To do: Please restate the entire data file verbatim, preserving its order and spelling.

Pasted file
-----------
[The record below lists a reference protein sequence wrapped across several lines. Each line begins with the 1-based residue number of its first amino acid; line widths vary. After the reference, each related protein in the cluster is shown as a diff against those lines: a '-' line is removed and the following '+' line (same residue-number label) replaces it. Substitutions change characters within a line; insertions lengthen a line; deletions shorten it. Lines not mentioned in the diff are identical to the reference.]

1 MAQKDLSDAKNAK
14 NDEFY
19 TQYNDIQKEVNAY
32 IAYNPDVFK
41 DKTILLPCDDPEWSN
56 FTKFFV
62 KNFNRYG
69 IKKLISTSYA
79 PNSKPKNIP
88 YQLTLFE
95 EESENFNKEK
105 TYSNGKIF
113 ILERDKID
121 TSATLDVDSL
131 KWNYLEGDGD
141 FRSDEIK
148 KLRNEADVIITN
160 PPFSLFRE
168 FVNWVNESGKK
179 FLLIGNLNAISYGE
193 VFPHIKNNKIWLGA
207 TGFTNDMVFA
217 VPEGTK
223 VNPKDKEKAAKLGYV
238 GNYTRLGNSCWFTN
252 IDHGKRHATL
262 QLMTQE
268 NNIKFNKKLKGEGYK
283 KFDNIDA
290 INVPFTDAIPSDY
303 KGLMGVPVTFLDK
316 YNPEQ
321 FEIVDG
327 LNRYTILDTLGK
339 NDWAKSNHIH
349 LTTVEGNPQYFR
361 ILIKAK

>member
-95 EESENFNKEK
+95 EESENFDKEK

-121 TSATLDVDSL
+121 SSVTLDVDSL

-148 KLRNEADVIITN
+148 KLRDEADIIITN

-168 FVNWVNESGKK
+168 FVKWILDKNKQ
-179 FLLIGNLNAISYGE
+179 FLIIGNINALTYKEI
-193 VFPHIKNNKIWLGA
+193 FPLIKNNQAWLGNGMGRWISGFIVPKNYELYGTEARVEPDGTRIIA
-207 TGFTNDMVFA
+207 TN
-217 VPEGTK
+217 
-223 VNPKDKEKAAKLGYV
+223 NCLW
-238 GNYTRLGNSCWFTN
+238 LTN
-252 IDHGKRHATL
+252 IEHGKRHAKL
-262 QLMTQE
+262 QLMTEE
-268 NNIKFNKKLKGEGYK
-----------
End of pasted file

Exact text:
[The record below lists a reference protein sequence wrapped across several lines. Each line begins with the 1-based residue number of its first amino acid; line widths vary. After the reference, each related protein in the cluster is shown as a diff against those lines: a '-' line is removed and the following '+' line (same residue-number label) replaces it. Substitutions change characters within a line; insertions lengthen a line; deletions shorten it. Lines not mentioned in the diff are identical to the reference.]

1 MAQKDLSDAKNAK
14 NDEFY
19 TQYNDIQKEVNAY
32 IAYNPDVFK
41 DKTILLPCDDPEWSN
56 FTKFFV
62 KNFNRYG
69 IKKLISTSYA
79 PNSKPKNIP
88 YQLTLFE
95 EESENFNKEK
105 TYSNGKIF
113 ILERDKID
121 TSATLDVDSL
131 KWNYLEGDGD
141 FRSDEIK
148 KLRNEADVIITN
160 PPFSLFRE
168 FVNWVNESGKK
179 FLLIGNLNAISYGE
193 VFPHIKNNKIWLGA
207 TGFTNDMVFA
217 VPEGTK
223 VNPKDKEKAAKLGYV
238 GNYTRLGNSCWFTN
252 IDHGKRHATL
262 QLMTQE
268 NNIKFNKKLKGEGYK
283 KFDNIDA
290 INVPFTDAIPSDY
303 KGLMGVPVTFLDK
316 YNPEQ
321 FEIVDG
327 LNRYTILDTLGK
339 NDWAKSNHIH
349 LTTVEGNPQYFR
361 ILIKAK

>member
-95 EESENFNKEK
+95 EESENFDKEK

-121 TSATLDVDSL
+121 SSVTLDVDSL

-148 KLRNEADVIITN
+148 KLRDEADIIITN

-168 FVNWVNESGKK
+168 FVKWILDKNKQ
-179 FLLIGNLNAISYGE
+179 FLIIGNINALTYKEI
-193 VFPHIKNNKIWLGA
+193 FPLIKNNQAWLGNGMGRWISGFIVPKNYELYGTEARVEPDGTRIIA
-207 TGFTNDMVFA
+207 TN
-217 VPEGTK
+217 
-223 VNPKDKEKAAKLGYV
+223 NCLW
-238 GNYTRLGNSCWFTN
+238 LTN
-252 IDHGKRHATL
+252 IEHGKRHAKL
-262 QLMTQE
+262 QLMTEE
-268 NNIKFNKKLKGEGYK